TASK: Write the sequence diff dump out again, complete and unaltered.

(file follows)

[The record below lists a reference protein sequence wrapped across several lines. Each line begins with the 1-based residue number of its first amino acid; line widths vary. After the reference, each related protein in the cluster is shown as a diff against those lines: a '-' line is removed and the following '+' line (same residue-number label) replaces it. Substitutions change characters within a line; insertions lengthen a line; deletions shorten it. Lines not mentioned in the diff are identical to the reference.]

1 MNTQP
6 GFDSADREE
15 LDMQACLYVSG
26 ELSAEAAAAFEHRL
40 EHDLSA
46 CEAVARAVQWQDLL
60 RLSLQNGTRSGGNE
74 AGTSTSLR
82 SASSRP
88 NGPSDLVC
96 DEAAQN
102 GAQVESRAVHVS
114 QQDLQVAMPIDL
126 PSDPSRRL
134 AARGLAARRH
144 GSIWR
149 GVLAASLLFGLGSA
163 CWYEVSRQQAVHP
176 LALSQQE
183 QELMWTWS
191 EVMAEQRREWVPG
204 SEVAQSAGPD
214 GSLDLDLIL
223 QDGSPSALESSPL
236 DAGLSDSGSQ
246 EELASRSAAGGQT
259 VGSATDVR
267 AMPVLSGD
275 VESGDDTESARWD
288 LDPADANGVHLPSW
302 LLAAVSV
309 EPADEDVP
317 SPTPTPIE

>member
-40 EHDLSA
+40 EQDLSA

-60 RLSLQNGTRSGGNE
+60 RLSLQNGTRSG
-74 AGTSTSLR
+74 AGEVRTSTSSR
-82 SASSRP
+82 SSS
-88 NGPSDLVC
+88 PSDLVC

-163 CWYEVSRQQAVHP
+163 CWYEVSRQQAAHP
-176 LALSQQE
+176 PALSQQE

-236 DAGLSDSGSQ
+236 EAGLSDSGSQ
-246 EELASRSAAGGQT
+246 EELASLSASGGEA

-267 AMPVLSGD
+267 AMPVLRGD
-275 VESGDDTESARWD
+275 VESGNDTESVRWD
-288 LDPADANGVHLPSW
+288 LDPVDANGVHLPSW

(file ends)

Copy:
[The record below lists a reference protein sequence wrapped across several lines. Each line begins with the 1-based residue number of its first amino acid; line widths vary. After the reference, each related protein in the cluster is shown as a diff against those lines: a '-' line is removed and the following '+' line (same residue-number label) replaces it. Substitutions change characters within a line; insertions lengthen a line; deletions shorten it. Lines not mentioned in the diff are identical to the reference.]

1 MNTQP
6 GFDSADREE
15 LDMQACLYVSG
26 ELSAEAAAAFEHRL
40 EHDLSA
46 CEAVARAVQWQDLL
60 RLSLQNGTRSGGNE
74 AGTSTSLR
82 SASSRP
88 NGPSDLVC
96 DEAAQN
102 GAQVESRAVHVS
114 QQDLQVAMPIDL
126 PSDPSRRL
134 AARGLAARRH
144 GSIWR
149 GVLAASLLFGLGSA
163 CWYEVSRQQAVHP
176 LALSQQE
183 QELMWTWS
191 EVMAEQRREWVPG
204 SEVAQSAGPD
214 GSLDLDLIL
223 QDGSPSALESSPL
236 DAGLSDSGSQ
246 EELASRSAAGGQT
259 VGSATDVR
267 AMPVLSGD
275 VESGDDTESARWD
288 LDPADANGVHLPSW
302 LLAAVSV
309 EPADEDVP
317 SPTPTPIE

>member
-40 EHDLSA
+40 EQDLSA

-60 RLSLQNGTRSGGNE
+60 RLSLQNGTRSG
-74 AGTSTSLR
+74 AGEVRTSTSSR
-82 SASSRP
+82 SSS
-88 NGPSDLVC
+88 PSDLVC

-163 CWYEVSRQQAVHP
+163 CWYEVSRQQAAHP
-176 LALSQQE
+176 PALSQQE

-236 DAGLSDSGSQ
+236 EAGLSDSGSQ
-246 EELASRSAAGGQT
+246 EELASLSASGGEA

-267 AMPVLSGD
+267 AMPVLRGD
-275 VESGDDTESARWD
+275 VESGNDTESVRWD
-288 LDPADANGVHLPSW
+288 LDPVDANGVHLPSW